Life & Culture

Film review: Bye Bye Morons (A Dieu Les Cons)

A dark comedy worth a watch


A dying woman goes on the search for the son she was forced to give up as a teen 28 years earlier in this whimsical dark comedy from actor-tuned-director Albert Dupontel. Bye Bye Morons won all six of its nominations at this year’s Cesars — French Oscars — ceremony and has since been breaking all box office numbers on the other side of the Channel. In it, Dupontel pays homage to Terry Gilliam’s 1984 dystopian adventure Brazil, with the legendary Python member also making a brief cameo appearance.

Just like Brazil, Dupontel’s film takes place in a dystopian universe not too dissimilar from our own. After years of working as a hairdresser and being exposed to damaging chemicals and aerosols, Suze Trappet (Virginie Efira) is told that she has very little time left to live. With nothing left to lose, Suze decides to finally look for the baby she was forced to give up decades ago, but has unfortunately hit a brick-wall of bureaucracy.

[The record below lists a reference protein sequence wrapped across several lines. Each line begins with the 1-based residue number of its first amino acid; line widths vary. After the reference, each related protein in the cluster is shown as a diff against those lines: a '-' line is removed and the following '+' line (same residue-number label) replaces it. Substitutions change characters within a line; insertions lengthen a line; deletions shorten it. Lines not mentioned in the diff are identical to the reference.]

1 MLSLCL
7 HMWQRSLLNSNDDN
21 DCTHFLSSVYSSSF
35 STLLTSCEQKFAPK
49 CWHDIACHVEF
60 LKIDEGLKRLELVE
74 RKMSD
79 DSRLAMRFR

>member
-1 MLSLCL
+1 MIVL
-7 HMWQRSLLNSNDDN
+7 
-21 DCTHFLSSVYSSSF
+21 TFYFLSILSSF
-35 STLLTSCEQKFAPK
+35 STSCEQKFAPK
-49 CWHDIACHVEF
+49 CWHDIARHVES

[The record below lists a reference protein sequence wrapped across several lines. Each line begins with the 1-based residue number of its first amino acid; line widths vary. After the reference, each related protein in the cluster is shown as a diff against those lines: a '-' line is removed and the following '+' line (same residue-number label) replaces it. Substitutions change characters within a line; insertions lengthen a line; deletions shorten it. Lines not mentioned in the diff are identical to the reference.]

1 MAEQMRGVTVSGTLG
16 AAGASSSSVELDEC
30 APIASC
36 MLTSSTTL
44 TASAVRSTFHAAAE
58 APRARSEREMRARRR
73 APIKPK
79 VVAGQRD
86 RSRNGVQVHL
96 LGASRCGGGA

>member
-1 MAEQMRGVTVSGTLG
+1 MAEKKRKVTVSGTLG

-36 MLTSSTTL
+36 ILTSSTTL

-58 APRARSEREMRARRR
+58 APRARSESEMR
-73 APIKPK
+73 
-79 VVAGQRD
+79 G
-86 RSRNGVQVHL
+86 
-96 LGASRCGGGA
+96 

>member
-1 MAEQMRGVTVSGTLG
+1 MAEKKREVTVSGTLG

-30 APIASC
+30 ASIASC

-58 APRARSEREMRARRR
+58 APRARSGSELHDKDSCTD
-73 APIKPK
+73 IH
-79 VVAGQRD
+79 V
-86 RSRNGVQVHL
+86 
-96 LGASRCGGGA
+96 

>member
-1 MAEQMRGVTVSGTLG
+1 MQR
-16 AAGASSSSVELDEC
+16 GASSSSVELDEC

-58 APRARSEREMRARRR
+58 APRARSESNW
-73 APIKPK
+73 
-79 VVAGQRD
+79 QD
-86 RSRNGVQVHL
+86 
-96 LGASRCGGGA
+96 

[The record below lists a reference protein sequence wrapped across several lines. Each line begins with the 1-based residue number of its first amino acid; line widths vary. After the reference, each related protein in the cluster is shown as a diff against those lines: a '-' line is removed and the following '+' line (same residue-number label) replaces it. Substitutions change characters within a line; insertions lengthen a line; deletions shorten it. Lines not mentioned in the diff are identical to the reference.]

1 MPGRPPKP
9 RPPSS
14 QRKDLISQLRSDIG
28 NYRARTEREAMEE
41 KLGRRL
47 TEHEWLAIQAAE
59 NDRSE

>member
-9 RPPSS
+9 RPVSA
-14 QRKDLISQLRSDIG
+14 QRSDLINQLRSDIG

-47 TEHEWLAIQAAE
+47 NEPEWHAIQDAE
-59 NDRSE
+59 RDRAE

Meanwhile, after years of working as an IT engineer, loner Jean-Baptiste Cuchas (played by Dupontel) is on the brink of a breakdown brought on by the struggle to keep up with his younger colleagues. Soon, a suicidal Jean-Baptiste finds himself face to face with the desperate Suze who offers to help him clear his name from a crime he didn’t commit, in exchange of helping her in her quest.

Beside the obvious parallels with Brazil, there are also undeniable hints of Jeunet and Caro’s cult classic Delicatessen with its bleak outlook. But the film also possesses a certain whimsical quality that has more in common with Jeunet’s brilliant 2001 romantic comedy, Amelie. There are some very strong performances here from Dupontel and Efira who deliver two brilliantly chaotic turns as two desperate people who need each other more than they know.

Overall, this is a fantastically thought-out, selfware and undeniably funny modern satire about life, death and everything in between. Just like Brazil, it is an undoubtedly impressive and timely cris de coeur against the commodification of human interactions in a this new electronic age.

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